Deception By Prosecutors May Lead to Mistrial in Hutaree Militia Case


Judge Considering Motion


By Michael Chester


In the latest twist in the Hutaree Militia trial in Detroit’s Federal Court, on Wednesday, defense attorneys made a motion for a mistrial based on the prosecution failing to turn over information concerning the undercover FBI agent who infiltrated the group. The defense attorneys found out earlier this week that agent Steve Haug was the FBI handler for a New Jersey man who was paid to gather information on a white supremacist group beginning in 2003. In this case, which is not connected to the current trial, right wing talk show host and blogger, Hal Turner made threats against public officials and critics while being paid by the FBI.

Under federal law, the government is required to provide the defense with all information which can be used to impeach the testimony of a witness or aid in the defendant’s defense. William Swor, the attorney for Militia leader David Stone said that the prosecution failed to meet their obligations. Though no actual attack occurred, the case hinges on the interpretation of hateful anti-government speech. They are alleged to have conspired to kill a police officer and then to set off bombs at his funeral to kill more police officers. Even in the prosecution’s version, it never progressed beyond the talking stage.

Swor told Federal Judge, Victoria Roberts, “We were cut off from a whole line of investigation.” He contends that the defense had a right to know about Haug’s involvement with the controversial informant in the New Jersey case. Turner was a paid FBI informant from 2003 through 2007 and in 2010 was convicted of making threats against three federal judges. He is currently serving a 33 month prison sentence. He had no part in the Michigan case.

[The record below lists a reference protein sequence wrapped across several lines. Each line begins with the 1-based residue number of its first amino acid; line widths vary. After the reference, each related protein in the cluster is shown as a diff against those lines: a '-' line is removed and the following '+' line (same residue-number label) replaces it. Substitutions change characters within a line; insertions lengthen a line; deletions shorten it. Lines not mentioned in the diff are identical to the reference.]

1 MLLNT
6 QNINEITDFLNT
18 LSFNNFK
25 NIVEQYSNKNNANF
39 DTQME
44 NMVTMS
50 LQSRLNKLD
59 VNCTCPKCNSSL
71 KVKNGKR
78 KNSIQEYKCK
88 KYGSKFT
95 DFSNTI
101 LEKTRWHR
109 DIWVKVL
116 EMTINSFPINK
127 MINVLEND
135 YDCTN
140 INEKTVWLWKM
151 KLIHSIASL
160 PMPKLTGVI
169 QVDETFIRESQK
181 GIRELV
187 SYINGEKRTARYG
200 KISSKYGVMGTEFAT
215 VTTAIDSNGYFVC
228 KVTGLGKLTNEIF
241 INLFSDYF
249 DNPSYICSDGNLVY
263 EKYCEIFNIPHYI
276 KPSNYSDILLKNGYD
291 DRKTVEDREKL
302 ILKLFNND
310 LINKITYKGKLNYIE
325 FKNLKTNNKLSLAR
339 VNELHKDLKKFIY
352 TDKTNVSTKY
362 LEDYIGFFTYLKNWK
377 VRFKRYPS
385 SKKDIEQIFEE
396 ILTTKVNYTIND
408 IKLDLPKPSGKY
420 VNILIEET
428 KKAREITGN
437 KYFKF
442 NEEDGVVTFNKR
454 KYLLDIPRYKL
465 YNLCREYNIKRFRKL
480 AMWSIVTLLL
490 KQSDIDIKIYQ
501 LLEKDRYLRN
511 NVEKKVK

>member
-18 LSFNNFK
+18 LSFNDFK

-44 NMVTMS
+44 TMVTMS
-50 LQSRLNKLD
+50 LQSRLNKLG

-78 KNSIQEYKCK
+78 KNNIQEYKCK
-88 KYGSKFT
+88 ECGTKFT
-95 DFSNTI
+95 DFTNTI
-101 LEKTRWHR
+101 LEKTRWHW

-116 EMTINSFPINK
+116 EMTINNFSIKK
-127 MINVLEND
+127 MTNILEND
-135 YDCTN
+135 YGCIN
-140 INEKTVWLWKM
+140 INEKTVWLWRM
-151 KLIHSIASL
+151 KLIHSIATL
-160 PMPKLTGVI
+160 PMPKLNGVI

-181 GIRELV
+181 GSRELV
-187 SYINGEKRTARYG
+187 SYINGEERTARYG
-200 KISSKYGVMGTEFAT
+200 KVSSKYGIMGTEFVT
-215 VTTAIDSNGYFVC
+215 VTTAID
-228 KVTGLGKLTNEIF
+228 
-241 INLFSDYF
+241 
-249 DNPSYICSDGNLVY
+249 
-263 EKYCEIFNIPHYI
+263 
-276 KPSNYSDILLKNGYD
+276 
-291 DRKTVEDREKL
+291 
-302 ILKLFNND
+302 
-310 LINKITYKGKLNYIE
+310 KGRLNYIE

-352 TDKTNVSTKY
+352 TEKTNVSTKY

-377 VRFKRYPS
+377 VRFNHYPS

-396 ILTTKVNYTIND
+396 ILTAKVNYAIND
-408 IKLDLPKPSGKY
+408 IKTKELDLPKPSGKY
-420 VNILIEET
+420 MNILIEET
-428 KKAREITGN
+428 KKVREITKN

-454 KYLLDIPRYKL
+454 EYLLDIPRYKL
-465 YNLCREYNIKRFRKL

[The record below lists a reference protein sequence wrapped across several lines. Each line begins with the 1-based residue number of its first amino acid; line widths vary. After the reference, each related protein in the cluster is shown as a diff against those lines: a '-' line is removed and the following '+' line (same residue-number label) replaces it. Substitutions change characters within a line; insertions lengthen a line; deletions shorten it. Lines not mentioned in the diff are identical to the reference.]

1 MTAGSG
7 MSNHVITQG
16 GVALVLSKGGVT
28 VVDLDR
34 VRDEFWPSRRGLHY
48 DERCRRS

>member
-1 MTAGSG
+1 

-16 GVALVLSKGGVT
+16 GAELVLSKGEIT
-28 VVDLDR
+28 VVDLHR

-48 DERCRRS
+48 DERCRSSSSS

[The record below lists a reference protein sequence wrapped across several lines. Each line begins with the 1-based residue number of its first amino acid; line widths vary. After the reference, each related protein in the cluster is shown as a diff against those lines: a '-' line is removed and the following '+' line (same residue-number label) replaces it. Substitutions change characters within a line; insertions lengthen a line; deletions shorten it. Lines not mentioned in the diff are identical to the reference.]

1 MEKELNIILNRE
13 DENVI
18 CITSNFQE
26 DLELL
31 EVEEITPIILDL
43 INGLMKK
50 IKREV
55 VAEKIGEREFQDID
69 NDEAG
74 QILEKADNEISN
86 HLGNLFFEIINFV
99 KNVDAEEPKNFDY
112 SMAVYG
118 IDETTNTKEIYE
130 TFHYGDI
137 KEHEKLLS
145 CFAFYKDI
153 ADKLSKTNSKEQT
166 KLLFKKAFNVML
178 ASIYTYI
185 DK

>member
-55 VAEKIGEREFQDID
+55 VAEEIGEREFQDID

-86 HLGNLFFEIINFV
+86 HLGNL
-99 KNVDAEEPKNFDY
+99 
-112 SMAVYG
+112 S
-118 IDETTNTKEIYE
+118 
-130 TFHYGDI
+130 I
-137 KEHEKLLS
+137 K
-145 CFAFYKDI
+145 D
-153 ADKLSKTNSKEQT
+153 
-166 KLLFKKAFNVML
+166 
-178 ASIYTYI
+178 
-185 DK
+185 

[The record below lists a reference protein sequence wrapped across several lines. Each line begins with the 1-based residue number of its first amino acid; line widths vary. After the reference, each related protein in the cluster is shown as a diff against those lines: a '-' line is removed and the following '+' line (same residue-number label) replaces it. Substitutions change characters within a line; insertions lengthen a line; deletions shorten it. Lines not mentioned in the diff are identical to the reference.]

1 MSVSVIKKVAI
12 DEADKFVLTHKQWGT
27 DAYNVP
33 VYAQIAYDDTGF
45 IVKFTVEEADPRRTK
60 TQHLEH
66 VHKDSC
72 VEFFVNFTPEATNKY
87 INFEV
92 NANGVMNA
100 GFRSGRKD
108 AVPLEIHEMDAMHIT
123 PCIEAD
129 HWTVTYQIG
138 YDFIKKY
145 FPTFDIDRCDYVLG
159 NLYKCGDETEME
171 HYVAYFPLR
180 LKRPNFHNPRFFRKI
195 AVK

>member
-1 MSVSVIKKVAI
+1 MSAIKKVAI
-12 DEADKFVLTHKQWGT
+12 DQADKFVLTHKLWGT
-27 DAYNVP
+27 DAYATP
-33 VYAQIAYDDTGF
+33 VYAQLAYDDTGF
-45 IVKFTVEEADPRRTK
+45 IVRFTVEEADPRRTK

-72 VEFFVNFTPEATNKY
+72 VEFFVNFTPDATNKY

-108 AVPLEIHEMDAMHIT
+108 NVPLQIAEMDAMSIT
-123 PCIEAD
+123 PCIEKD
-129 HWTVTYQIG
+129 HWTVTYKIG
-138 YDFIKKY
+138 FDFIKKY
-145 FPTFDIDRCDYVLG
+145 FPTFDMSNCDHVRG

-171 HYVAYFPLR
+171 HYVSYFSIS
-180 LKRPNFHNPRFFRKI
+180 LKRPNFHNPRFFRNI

The prosecution had been expected to rest its case on Wednesday, but motions and arguments about Haug took over two hours to complete. Judge Roberts has not ruled on the motion for mistrial as of yet. If she grants the motion, the government would have the option to drop the charges or re-file them and have another trial. Estimates of the actual costs of the current trial exceed a million dollars with the total of the investigation, infiltration, informant payments, raids, incarcerations and trial estimated at over ten million tax dollars.

Last week, Judge Roberts ordered the prosecution to submit a written outline of their case and what supporting evidence they had for the charges. While she did not specifically say why she wanted this information, from my perspective it appears that she feels that the prosecution has not presented evidence of actual crimes being committed. Of course, she cannot come out and say this unless she decides to dismiss the charges. I am sure that she is under a great deal of pressure from her superiors to not do this, however from all appearances, she has worked very hard to insure a fair trial, going as far as shielding the identity of the jurors as much as possible to protect them from threats during or after the trial.

The trial began on February 13 and is expected to run into mid April. Most of the defendants have been held without bail since their arrest in March of 2010.